This wouldn’t have been nearly such a panic if I’d managed to transfer my holiday photos before he went back to school, or if he’d kept up to date with his backups. Since it’s insured, we would have coped.
    Just a timely reminder to us that even Worst. Jetlag. Ever. is no excuse to forgo the backup schedule.
    Sending the $400 to the Salvos instead.

  8. Phew! So glad you didn’t lose the photos 🙂 The photos are the biggest motivator for proper back ups for us, getting an Apple Time Machine has given much peace of mind on that front.

  9. My worst public transport loss was my favourite pair of glasses (prescription glasses)

    I’ve lost prescription glasses through falling asleep on the bus too. It’s a particularly expensive and inconvenient form of self-sabotage.
    Worst public transport loss I’ve experienced was a beret, which was a gift; the original one that’s in my gravatar. My current one’s a replacement and an inferior one.
    Worst public transport loss I’ve ever heard about, from an old colleague of mine, was a cardboard box full of a year’s archival research notes for a PhD thesis, left in a taxi.

  10. There’s a horrible sick feeling when you lose something important in this way. Glad it was found – I guess the public are often more honest than we think. I’ve lost several pairs of expensive reading glasses calibrated for my unique vision on public transport – I now have multifocals and wear them all the time.

  11. I think I held my breath reading your post, and only exhaled on getting to the update. Here is a cheerily related item from today’s paper. Only in Sweden.

  12. PHEW!!
    I’m so glad for you!
    Praise to FSM!
    What? There is no Great FSM? What other possible explanation could there be?

  13. Glad it was found – I guess the public are often more honest than we think.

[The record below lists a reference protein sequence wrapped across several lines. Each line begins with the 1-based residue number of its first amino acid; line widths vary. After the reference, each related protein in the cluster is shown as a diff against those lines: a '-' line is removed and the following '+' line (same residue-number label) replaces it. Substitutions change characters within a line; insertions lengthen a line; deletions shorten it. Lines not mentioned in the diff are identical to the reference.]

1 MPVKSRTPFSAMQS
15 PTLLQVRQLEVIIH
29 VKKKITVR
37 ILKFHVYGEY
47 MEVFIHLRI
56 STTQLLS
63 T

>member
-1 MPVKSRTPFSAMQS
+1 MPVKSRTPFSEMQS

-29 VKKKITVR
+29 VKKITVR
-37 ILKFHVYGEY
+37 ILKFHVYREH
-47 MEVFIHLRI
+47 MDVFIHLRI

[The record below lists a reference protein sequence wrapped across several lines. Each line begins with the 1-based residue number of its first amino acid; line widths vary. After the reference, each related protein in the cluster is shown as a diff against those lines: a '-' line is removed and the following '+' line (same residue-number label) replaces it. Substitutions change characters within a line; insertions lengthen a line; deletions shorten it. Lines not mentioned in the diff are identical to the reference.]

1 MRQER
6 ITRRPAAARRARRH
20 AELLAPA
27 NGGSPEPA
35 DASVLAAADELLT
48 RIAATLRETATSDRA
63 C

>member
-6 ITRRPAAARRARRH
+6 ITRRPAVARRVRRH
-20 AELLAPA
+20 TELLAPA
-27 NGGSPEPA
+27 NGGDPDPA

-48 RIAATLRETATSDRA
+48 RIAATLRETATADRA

This was a point made in conversation with both the Lost Property Officer and the security guard outside. The number of expensive items handed in to that one depot’s Lost Property office over the last week that I quickly caught out of the corner of my eye as I signed for recovering our property was eye-openingly extensive, to me.
    So if you leave something on a bus, don’t just assume that nobody would hand it in. You’d be surprised.

  14. Holiday photos are scary stuff, you can be one theft away from losing the camera, the computer and the backups in one theft.
    I think for my next long trip I might modify a wedding photography tip (from here, a good site if you are ever kind/foolish enough to volunteer to shoot someone’s big life event as an amateur) and post home DVDs/memory cards/etc with copies of the photos on them as I go.

  15. Very glad you got it back too, tigtog. I’ve been losing (cheaper) stuff hand over fist hauling a baby around on foot, and so far I think we’ve recovered it all. The worst was leaving his birth certificate(!) at Bakers Delight(!) the day we needed it for childcare enrolment.

    • Mary, that birth certificate moment must have been horrendously panic-inducing. It’ll make a great story for V when he’s older though.

  16. tigtog: well, it’s possible to order another one I think (the ones NSWelsh have is just a copy of the real one at the registry I believe), so it was more paperwork headaches we were dreading than a total catastophe. Expensive paperwork headaches.

  17. I was thinking more of the not-being-able-to-enrol-for-childcare on the day that you’d planned side of things. That’s horrendous enough.

  18. Lots of people (including me) have wonderful stories of Japanese material honesty (I have a money pouch on the shinkansen story, for example), so it is especially heartening to see the behaviour manifested outside Japan!

  19. It’s not just things worth real money that get forgotten. I got a call late at night from a train driver because the person helping me on a recruitment panel had left 85 job applications on a train.
    I’m pretty glad he rang me and not my boss or applicants number 1 to 85.

  20. Mary B: that reminds me of a joke, in which when hiring, you immediately bin half the applications unread, in order to avoid hiring unlucky people. But those 85 people turned out to be extra lucky! What to do?

  21. Great outcome!
    There are alternatives to laptops for storing photos while traveling. I’m hoping to take this and a Moleskine journal to Egypt-Jordan-Israel next year rather than lug a laptop and all its paraphernalia.
    ps HSC preliminary finished now? From here on in you will be marking the passage of time by assessment task dates. Hot tip : never put off till the night before it’s due any assessment task that you can start as soon as it handed out. If he can do this then you will all survive the year pretty much OK 🙂

    • Sheryl, that does look very usefully compact. I would still need at least my netbook!

      Sounds like a fascinating trip. How long will you be there?

  22. Two weeks next spring. It’s a study tour for college. Should be quite amazing.